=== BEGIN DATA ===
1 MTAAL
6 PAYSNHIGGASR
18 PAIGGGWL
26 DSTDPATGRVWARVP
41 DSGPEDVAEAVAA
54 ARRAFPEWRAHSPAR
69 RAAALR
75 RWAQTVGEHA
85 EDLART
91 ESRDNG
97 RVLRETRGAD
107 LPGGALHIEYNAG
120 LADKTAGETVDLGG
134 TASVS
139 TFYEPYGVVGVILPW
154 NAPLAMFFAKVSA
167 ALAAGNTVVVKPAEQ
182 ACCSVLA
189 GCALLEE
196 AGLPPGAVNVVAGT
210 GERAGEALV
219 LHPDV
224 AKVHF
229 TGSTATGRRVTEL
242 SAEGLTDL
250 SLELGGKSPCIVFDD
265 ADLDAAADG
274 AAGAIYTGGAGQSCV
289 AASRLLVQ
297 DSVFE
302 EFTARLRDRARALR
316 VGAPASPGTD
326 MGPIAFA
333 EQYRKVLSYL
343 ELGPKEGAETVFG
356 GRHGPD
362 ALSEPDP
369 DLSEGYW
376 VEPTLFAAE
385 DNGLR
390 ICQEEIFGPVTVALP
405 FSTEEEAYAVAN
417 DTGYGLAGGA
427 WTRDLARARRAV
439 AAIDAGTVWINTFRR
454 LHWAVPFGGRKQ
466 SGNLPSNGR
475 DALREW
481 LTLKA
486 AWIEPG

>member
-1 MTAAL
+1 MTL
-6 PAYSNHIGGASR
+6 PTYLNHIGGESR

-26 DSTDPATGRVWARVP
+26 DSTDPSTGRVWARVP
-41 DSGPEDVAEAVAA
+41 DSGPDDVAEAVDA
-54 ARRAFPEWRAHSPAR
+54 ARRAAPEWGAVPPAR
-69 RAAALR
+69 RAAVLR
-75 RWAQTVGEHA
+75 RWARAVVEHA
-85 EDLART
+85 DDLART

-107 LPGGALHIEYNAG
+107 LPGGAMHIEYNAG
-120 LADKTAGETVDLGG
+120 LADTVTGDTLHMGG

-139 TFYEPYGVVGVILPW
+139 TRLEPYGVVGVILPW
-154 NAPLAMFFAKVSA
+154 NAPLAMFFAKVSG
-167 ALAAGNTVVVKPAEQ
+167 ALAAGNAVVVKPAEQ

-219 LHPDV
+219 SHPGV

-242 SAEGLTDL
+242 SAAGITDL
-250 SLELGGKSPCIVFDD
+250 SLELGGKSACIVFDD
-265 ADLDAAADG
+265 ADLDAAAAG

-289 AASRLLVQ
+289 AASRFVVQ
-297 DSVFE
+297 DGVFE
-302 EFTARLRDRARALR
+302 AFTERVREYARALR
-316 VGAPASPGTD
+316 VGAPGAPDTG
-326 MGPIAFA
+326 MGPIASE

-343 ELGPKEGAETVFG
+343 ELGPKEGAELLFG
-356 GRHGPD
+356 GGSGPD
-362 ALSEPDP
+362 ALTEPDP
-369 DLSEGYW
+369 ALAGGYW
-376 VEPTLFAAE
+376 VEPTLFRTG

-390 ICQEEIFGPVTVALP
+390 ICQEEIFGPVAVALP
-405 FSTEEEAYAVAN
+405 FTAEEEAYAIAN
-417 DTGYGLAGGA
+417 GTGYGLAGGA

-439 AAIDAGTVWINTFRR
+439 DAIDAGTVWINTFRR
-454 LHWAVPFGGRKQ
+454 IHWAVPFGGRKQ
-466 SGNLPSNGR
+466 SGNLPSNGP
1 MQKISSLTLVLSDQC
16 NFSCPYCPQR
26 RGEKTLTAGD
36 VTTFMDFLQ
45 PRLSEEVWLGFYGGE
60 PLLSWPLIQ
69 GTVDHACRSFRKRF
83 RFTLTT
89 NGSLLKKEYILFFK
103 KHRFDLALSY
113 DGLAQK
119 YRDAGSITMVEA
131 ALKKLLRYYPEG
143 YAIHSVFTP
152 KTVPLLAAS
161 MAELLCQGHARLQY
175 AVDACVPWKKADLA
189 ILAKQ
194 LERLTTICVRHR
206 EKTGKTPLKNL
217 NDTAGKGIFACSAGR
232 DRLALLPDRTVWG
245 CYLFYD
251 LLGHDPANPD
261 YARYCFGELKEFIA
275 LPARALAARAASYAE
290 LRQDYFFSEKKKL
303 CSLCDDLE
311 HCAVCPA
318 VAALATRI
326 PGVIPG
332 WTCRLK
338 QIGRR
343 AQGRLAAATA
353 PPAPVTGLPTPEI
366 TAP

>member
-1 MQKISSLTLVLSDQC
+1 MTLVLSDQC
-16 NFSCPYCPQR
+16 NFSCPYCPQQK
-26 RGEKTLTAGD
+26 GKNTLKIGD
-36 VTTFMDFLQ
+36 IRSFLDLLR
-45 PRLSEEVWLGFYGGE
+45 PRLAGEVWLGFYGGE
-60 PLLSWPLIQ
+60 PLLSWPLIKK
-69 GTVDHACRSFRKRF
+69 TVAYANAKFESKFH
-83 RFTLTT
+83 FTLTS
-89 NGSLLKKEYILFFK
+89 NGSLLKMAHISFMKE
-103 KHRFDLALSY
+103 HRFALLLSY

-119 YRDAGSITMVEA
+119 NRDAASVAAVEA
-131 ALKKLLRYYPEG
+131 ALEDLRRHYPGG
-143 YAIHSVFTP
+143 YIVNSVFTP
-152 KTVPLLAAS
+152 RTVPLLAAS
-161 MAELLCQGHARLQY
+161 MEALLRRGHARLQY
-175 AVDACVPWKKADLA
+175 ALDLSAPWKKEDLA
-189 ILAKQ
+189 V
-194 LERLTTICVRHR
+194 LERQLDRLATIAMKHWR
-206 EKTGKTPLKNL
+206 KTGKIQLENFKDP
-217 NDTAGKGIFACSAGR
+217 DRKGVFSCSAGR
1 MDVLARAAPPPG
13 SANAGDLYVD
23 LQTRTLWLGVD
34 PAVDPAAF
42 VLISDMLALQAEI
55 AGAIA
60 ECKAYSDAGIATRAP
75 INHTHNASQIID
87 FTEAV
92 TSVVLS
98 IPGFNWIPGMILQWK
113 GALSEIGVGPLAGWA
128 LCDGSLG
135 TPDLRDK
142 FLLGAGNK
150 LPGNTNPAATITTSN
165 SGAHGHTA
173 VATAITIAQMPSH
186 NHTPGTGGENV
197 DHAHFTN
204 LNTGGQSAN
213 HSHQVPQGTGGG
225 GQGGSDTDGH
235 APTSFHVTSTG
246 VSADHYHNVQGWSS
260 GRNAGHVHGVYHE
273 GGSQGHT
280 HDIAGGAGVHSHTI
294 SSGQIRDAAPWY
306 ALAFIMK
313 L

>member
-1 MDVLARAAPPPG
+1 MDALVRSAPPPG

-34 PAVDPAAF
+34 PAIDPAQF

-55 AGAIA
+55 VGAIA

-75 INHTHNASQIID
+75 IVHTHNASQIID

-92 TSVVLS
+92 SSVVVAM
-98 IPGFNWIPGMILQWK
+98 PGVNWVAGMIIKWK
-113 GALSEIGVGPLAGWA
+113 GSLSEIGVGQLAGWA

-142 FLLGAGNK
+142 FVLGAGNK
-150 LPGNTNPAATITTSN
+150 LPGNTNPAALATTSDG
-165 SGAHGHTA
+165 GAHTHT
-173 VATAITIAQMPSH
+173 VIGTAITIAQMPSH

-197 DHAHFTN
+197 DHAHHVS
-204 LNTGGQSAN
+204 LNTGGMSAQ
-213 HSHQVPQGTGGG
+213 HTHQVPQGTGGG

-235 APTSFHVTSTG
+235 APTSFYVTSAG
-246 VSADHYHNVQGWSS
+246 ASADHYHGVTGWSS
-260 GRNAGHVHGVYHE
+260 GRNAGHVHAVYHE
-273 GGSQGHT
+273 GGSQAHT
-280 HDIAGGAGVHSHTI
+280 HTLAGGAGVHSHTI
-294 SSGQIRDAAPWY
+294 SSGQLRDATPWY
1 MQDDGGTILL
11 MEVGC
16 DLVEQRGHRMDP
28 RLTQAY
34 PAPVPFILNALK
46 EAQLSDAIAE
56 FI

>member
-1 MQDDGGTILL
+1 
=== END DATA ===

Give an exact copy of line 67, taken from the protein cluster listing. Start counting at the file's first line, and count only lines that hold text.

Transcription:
+85 DDLART